I am aware that Belle Gibson is an influencer that they based it upon, or at least, they drew inspiration from her. She was an Australian influencer and she pretended to have cancer. There were lawsuits against Gibson for claiming to be able to cure cancer, and they [Senes and Barlow] wanted to explore that and see how far can you go with the negative aspects of social media. That led to Sissy, and also exploring female friendships and how complicated they can be. Which, to me, specifically in childhood, they are very complicated and it is the end of the world if something happens at that age.
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That is Cecilia in the film. I drew inspiration from Rachel McAdams in Mean Girls, I drew from Rose Byrne in Bridesmaids. The filmmakers, I think, vibed a little bit from Cabin in The Woods. But specifically for me in exploration of what it meant to be Alex, I drew on people that I know in my life that make their friends their family, because Alex is very, very loyal and she will do anything to increase her popularity, but also she'll do anything for friends. I admire her boundaries and I feel that at every point in someone's life, we are hurt and then we're reactive. We can come across as the bully. It's just a matter of perspective. Unfortunately, in this I am seen as the villain, but I am also a victim. I think it's important to remember that. Perception is not always reality.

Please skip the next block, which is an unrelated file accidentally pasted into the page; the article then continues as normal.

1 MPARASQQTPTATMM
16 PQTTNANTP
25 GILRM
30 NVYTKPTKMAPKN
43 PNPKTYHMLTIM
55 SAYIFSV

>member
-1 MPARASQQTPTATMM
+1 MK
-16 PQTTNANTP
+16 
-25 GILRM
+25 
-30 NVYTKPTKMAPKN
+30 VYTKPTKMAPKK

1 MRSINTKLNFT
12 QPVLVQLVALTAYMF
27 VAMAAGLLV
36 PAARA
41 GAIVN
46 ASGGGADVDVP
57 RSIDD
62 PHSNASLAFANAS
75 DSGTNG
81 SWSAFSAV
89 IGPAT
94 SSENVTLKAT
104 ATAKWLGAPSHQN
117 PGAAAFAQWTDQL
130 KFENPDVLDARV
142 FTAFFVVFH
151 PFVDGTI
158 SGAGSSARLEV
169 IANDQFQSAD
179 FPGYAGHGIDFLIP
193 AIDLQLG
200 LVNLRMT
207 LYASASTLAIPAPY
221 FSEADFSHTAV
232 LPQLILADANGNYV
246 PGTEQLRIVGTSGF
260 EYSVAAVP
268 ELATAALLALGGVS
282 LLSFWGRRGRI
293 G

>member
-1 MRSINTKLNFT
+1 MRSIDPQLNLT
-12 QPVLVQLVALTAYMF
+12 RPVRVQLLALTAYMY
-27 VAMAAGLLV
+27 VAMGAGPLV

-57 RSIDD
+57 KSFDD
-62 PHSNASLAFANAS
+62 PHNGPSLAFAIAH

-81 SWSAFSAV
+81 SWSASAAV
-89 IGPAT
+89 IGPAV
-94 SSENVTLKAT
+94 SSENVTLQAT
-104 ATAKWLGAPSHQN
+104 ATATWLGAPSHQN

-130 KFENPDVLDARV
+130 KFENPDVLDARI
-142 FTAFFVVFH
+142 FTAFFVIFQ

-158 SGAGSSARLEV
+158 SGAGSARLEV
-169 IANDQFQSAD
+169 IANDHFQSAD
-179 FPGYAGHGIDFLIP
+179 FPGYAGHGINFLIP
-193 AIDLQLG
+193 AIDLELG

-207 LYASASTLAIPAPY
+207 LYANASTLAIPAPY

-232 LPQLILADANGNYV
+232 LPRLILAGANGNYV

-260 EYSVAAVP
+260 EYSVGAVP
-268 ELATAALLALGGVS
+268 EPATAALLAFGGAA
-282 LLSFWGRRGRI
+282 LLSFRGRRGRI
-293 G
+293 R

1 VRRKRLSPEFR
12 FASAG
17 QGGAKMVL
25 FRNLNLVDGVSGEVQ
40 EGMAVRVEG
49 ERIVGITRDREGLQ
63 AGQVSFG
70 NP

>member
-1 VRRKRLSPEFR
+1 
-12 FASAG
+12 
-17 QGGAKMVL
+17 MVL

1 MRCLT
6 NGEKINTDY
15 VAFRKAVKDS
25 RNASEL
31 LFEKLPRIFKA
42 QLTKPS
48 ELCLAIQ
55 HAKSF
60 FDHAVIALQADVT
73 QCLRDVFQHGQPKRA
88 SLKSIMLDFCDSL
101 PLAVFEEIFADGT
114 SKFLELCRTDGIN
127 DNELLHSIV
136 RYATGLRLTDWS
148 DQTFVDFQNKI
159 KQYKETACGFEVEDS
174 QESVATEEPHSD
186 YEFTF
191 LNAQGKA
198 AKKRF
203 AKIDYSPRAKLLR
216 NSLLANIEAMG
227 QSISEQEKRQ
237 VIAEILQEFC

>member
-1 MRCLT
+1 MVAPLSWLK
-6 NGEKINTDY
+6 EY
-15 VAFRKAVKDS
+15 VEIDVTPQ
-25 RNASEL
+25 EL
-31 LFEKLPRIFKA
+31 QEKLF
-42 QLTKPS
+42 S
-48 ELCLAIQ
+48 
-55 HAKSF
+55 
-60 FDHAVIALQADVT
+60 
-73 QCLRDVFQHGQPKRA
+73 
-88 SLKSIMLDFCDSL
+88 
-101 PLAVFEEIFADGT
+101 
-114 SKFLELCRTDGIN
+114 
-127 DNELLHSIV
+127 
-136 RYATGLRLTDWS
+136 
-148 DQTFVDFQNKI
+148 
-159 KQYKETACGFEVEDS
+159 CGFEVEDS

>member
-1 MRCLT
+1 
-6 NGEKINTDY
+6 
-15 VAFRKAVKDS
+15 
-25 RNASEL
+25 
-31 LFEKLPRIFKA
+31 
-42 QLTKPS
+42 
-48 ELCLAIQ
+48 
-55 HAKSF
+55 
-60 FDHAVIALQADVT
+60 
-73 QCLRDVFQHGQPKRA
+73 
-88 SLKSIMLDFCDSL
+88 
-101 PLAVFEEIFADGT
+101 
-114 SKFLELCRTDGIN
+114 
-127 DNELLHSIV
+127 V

What is your typical creative process?
My typical creative process is starting with the script, reading the script a million times. I mean, that's an exaggeration, but a lot of times and breaking it down. I like to start with the facts of the script: “What does everyone say about me? What do I say about everyone?” I go through the objects, what they mean, I go through everything. I think every role is different, so it's hard to specifically narrow down what is the typical thing I do, but I definitely start with the facts first. And then, when you've got that, I guess you can really get into it.
What does the rest of your 2022 look like?
The rest of my 2022 is looking like a lot of traveling for the film of Sissy, which is very exciting. I am also attached to make two films with Luke sparks. I will continue to look for amazing stories with my production company Dems Entertainment and find juicy stories that I can sink my teeth into, and produce and act in. I'm very excited for that.